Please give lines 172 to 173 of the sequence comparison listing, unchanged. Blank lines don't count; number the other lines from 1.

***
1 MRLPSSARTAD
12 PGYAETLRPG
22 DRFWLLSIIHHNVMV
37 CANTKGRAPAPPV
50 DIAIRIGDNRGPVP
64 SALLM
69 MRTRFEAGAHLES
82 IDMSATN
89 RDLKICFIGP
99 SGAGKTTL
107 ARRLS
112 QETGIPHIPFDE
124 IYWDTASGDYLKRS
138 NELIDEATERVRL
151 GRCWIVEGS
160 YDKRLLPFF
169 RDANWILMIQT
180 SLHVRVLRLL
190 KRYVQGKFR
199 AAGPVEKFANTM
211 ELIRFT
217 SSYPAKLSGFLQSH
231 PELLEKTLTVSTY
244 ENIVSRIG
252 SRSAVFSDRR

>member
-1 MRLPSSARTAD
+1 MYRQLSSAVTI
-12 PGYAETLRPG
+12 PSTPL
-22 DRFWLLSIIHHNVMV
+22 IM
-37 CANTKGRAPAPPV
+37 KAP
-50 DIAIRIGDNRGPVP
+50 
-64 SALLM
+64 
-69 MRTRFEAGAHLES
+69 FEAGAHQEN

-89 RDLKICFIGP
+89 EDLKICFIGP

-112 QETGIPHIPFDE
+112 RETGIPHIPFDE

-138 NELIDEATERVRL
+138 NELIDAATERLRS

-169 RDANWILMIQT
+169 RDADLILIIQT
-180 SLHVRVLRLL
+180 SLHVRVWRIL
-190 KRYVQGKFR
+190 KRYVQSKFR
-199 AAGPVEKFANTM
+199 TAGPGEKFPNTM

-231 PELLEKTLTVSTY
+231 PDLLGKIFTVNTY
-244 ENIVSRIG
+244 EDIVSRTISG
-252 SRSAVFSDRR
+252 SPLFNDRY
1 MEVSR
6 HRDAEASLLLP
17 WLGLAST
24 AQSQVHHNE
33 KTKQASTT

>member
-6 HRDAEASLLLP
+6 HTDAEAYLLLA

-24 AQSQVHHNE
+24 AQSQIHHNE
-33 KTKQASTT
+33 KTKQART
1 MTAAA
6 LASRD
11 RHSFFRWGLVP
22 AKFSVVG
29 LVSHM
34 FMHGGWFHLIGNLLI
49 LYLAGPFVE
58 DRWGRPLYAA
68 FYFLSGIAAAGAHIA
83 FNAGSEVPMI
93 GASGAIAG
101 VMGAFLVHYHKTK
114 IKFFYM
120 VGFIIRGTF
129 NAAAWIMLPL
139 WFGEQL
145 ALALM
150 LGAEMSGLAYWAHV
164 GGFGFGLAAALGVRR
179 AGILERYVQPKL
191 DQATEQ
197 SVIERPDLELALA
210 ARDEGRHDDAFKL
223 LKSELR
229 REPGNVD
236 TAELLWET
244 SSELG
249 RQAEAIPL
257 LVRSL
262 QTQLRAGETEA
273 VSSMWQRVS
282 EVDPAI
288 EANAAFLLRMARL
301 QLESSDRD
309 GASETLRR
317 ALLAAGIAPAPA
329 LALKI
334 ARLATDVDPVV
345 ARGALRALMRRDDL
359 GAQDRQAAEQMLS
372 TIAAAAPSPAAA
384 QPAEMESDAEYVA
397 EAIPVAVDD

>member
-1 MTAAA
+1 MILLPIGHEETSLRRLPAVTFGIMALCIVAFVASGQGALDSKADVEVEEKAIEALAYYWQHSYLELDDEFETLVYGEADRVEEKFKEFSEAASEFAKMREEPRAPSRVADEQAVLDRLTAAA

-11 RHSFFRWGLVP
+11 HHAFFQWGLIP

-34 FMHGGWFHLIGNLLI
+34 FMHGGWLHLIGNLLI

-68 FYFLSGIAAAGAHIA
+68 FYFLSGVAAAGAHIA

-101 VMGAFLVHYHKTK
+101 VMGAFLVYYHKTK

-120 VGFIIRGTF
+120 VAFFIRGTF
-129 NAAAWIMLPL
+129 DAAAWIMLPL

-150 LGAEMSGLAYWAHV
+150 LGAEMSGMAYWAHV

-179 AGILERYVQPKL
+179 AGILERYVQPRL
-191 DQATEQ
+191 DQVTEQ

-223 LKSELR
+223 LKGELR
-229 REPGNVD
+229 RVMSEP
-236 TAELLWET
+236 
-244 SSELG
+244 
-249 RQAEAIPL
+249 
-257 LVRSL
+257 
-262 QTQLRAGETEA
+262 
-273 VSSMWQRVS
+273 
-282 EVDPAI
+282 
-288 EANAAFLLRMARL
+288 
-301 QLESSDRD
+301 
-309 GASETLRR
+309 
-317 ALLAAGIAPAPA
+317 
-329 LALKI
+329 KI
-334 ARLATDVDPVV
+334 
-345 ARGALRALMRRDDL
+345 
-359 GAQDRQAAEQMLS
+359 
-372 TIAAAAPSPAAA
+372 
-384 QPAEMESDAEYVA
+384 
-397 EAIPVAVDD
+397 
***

+372 
-384 QPAEMESDAEYVA